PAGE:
I shifted forms before I realized I’d made the decision. The boy’s eyes widened when the white wolf who’d been eyeing him was no longer an animal, but a girl with the wolf’s golden eyes and platinum blond hair. I walked to his side and dropped to my knees. His entire body shook. I began to reach for him but hesitated, surprised to feel my own limbs trembling. I’d never been so afraid.
A rasping breath pulled me out of my thoughts.
“Who are you?” The boy stared at me. His eyes were the color of winter moss, a delicate shade that hovered between green and gray. I was caught there for a moment. Lost in the questions that pushed through his pain and into his gaze.
I raised the soft flesh of my inner forearm to my mouth. Willing my canines to sharpen, I bit down hard and waited until my own blood touched my tongue. Then I extended my arm toward him.
“Drink. It’s the only thing that can save you.” My voice was low but firm.
The trembling in his limbs grew more pronounced. He shook his head.
“You have to,” I growled, showing him canines still razor sharp from opening the wound in my arm. I hoped the memory of my wolf form would terrorize him into submission. But the look on his face wasn’t one of horror. The boy’s eyes were full of wonder. I blinked at him and fought to remain still. Blood ran along my arm, falling in crimson drops onto the leaf-lined soil.
His eyes snapped shut as he grimaced from a surge of renewed pain. I pressed my bleeding forearm against his parted lips. His touch was electric, searing my skin, racing through my blood. I bit back a gasp, full of wonder and fear at the alien sensations that rolled through my limbs.
He flinched, but my other arm whipped around his back, holding him still while my blood flowed into his mouth. Grasping him, pulling him close only made my blood run hotter.
I could tell he wanted to resist, but he had no strength left. A smile pulled at the corners of my mouth. Even if my own body was reacting unpredictably, I knew I could control his. I shivered when his hands came up to grasp my arm, pressing into my skin. The hiker’s breath came easily now. Slow, steady.
An ache deep within me made my fingers tremble. I wanted to run them over his skin. To skim the healing wounds and learn the contours of his muscles.
I bit my lip, fighting temptation.
Come on, Cal, you know better. This isn’t like you.
I pulled my arm from his grasp. A whimper of disappointment emerged from the boy’s throat. I didn’t know how to grapple with my own sense of loss now that I wasn’t touching him.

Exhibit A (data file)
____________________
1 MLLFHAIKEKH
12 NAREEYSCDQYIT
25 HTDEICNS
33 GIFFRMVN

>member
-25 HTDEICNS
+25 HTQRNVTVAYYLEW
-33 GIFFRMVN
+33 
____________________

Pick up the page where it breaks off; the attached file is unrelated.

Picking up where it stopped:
Find your strength, use the wolf. That’s who you are.
With a warning growl I shook my head, ripping a length of fabric from the hiker’s torn shirt to bind up my own wound. His moss-colored eyes followed my every movement.
I scrambled to my feet and was startled when he mimicked the action, faltering only slightly. I frowned and took two steps back. He watched my retreat, then looked down at his ripped clothing. His fingers gingerly picked at the shreds of his shirt. When his eyes lifted to meet mine, I was hit with an unexpected swell of dizziness. His lips parted. I couldn’t stop looking at them. Full, curving with interest, lacking the terror I’d expected. Too many questions flickered in his gaze.
I have to get out of here.
“You’ll be fine. Get off the mountain. Don’t come near this place again,” I said, turning away.
A shock sparked through my body when the boy gripped my shoulder. He looked surprised but not at all afraid. That wasn’t good. Heat flared along my skin where his fingers held me fast. I waited a moment too long, watching him, memorizing his features before I snarled and shrugged off his hand.
“Wait—” he said, and took another step toward me.
What if I could wait, putting my life on hold in this moment? What if I stole a little more time and caught a taste of what had been so long forbidden? Would it be so wrong? I would never see this stranger again. What harm could come from lingering here, from holding still and learning whether he would try to touch me the way I wanted to him to?
His scent told me my thoughts weren’t far off the mark, his skin snapping with adrenaline and the musk that belied desire. I’d let this encounter last much too long, stepped well beyond the line of safe conduct. With regret nipping at me, I balled my fist. My eyes moved up and down his body, assessing, remembering the feeling of his lips on my skin. He smiled hesitantly.
I caught him across the jaw with a single blow. He dropped to the ground and didn’t move again. I bent down and gathered the boy in my arms, slinging his backpack over my shoulder. The scent of green meadows and dew-kissed tree limbs flowed around me, flooding me with that strange ache that coiled low in my body, a physical reminder of my brush with treachery. Twilight shadows stretched farther up the mountain, but I’d have him at the base by dusk.